As the holidays rapidly approach, carriers are nervously eyeing a newly-emboldened Federal Maritime Commission. After the passage of the Ocean Shipping Reform Act, the FMC is looking to test the limits of its new regulatory capabilities.
But that’s not the only news waiting under the tree for logistics professionals this year: plummeting volumes continue to plague FedEx Ground, and Walgreens is branching out into an already overcrowded last-mile delivery sector. Regardless of whether you’ve been naughty or nice, here are the nine industry headlines you need to know.
The FMC, newly empowered after the June passage of the Ocean Shipping Reform Act, is preparing to begin investigations into complaints against ocean carriers per the new law.
According to Supply Chain Dive, “The FMC will investigate complaints using interim procedures as it works on crafting a more permanent process. The burden of proving whether or not fees were justified is on the carriers — shippers will not need to testify or provide additional information beyond an initial complaint.”
For shippers, the OSRA ensures greater responsibility on the part of bloated carriers; carriers, however, face a growing tide of regulatory struggles due to the OSRA.
After several years of management missteps, FedEx Ground continues to see volumes plummet. FreightWaves, in collaboration with transportation industry consultancy ShipMatrix, reports that annual volumes at FedEx Ground have fallen by more than a million packages since 2020.
The declining demand plaguing FedEx results mainly from shifting volume from its partnership with the U.S. Postal Service to its own network of parcel carriers. As a result, rates for FedEx Ground have increased significantly, sending shippers searching for alternative options. In an interview with FreightWaves, Dean Maciuba, U.S. Managing Partner at Crossroads Parcel Consulting, predicted a grim future for FedEx, despite recent efforts to earn back shippers’ trust. “FedEx has found its way, and it is now competing again on price,” Maciuba said. “But it’s too late. The damage has been done.”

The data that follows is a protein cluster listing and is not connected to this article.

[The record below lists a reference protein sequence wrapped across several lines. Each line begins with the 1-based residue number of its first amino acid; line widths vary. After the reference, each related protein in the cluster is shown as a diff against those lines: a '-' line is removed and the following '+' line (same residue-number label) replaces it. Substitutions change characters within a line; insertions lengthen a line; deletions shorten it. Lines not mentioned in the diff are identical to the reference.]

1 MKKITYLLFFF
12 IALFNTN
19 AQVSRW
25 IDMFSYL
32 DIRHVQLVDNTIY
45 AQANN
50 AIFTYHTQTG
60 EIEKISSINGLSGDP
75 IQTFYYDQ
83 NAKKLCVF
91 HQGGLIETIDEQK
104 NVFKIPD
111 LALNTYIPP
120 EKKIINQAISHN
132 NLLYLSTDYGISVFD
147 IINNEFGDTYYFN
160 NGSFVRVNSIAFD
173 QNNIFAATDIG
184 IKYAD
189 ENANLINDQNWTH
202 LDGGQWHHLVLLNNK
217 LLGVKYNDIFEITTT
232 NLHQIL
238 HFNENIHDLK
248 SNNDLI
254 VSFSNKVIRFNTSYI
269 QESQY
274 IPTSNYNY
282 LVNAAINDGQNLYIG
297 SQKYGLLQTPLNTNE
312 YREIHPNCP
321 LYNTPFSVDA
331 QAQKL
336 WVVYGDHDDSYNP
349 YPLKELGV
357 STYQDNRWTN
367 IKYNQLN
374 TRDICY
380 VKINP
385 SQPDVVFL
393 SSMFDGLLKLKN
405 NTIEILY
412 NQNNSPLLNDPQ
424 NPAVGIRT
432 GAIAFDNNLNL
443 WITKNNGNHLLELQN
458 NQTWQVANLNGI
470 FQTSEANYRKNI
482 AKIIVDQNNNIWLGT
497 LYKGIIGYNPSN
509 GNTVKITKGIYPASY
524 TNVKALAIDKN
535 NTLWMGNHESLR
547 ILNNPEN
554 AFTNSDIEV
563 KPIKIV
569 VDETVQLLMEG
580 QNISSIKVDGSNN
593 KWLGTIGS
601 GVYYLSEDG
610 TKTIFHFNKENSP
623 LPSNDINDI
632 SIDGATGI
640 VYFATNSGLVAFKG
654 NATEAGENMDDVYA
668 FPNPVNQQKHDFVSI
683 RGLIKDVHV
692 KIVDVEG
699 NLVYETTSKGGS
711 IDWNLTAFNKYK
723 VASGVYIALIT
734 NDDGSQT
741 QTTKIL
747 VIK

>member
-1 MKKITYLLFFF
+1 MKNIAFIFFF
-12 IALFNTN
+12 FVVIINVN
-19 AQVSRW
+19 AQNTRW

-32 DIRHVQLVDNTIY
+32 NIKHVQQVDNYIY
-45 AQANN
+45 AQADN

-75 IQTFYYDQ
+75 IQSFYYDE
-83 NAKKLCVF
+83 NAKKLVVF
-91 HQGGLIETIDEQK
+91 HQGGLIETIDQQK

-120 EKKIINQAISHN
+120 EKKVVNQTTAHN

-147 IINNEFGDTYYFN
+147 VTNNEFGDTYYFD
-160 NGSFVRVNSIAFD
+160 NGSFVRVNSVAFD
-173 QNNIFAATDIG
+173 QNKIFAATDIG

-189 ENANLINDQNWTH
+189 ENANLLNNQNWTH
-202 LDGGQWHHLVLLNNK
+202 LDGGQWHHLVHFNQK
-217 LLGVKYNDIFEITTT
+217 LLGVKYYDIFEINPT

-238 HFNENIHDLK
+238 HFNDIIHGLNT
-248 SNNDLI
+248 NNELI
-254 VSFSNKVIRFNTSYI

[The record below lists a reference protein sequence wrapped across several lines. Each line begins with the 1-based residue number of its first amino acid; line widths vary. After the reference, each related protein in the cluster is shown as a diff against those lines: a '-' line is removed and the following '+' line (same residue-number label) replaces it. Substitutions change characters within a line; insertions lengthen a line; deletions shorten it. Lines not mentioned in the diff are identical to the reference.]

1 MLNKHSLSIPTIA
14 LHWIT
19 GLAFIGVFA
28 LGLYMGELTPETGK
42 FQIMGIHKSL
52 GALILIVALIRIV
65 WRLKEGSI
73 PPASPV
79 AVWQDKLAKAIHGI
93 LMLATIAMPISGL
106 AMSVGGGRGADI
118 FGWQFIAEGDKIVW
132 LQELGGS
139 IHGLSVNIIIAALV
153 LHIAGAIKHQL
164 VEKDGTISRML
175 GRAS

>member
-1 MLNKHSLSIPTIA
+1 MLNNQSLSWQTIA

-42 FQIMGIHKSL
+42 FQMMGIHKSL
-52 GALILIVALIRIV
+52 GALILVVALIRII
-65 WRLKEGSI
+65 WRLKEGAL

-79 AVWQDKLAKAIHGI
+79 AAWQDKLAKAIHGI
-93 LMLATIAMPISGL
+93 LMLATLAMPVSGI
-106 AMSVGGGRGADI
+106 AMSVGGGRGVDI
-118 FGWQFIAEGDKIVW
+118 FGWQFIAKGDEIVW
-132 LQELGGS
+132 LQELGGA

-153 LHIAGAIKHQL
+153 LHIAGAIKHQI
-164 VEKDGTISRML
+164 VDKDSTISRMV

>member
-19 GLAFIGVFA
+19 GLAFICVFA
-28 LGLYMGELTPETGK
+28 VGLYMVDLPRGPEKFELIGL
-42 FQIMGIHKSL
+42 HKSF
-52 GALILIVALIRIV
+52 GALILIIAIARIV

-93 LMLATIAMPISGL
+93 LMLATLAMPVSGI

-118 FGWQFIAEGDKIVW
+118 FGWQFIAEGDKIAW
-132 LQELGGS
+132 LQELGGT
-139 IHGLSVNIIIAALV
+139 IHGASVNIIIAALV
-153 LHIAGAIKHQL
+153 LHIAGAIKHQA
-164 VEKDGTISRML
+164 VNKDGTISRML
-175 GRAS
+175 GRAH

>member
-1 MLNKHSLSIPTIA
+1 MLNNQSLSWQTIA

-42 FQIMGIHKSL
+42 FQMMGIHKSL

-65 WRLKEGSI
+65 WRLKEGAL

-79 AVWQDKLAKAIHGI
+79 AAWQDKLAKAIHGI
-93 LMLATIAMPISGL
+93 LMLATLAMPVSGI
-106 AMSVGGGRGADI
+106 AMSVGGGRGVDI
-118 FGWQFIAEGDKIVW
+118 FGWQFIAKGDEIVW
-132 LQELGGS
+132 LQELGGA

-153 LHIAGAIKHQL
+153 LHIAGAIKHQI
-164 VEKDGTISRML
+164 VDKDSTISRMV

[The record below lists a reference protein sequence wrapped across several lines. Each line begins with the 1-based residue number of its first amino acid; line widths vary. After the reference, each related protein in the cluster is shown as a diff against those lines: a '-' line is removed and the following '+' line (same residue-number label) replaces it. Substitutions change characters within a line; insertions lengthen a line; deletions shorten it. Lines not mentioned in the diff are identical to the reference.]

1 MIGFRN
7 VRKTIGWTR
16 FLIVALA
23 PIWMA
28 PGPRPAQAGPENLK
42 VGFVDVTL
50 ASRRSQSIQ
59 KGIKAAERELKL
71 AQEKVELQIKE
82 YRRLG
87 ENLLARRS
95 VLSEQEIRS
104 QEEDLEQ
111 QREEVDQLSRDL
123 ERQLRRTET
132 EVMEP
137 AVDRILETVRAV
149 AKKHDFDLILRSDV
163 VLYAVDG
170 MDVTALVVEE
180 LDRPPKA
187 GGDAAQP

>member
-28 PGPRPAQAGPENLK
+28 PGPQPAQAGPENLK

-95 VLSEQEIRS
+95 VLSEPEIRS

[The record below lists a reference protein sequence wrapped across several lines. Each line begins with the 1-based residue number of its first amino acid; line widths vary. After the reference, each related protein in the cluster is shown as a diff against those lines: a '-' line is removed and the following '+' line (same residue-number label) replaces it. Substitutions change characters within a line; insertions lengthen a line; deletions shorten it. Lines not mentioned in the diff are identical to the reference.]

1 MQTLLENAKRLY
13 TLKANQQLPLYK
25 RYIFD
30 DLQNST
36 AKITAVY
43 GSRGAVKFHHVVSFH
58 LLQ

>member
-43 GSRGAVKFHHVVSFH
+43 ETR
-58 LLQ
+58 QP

Last-mile delivery provider Better Trucks has announced plans to increase its coverage area significantly. Currently, the Chicago-based parcel shipper covers 25 metro areas across 17 states. After securing $15 million toward expansion efforts, the company hopes to double its service area in the coming year.
"This first outside investment allows us to expand our footprint and build upon our proprietary tech stack to deliver a better experience for our clients and their customers," a representative of Better Trucks said in a Nov. 15 press release.
However, the rapid growth of small 3PLs like Better Trucks is troubling for standby last-mile providers UPS and FedEx.
Customers usually come to Better Trucks because they are frustrated with service from some of the big players, co-founder and CEO Andy Whiting told Supply Chain Dive. He said they are looking for alternatives after experiencing "challenges with service or price or a combination of the two."
For business professionals, Foreign Direct Investment (FDI) serves as an accurate measure of foreign business activity occurring in a country. In Mexico, the FDI has hit a record-breaking $32 billion, with 45% of that sum coming from new investments and another 44% from reinvestments in existing partnerships.
Rosemary Coates, executive director of the Reshoring Institute, predicts continued growth in Mexican manufacturing as companies look to reshore operations, at least partially, from Asian countries.
"Executives are starting to rethink that decision of going to China and repositioning their strategy in terms of having dual manufacturing sites," she told FreightWaves, noting the significant increase in contract manufacturing in Mexico over the past five to 10 years despite the pandemic.
As the United States continues to struggle with ongoing drug shortages, experts are pointing to structural flaws within the pharmaceutical manufacturing process.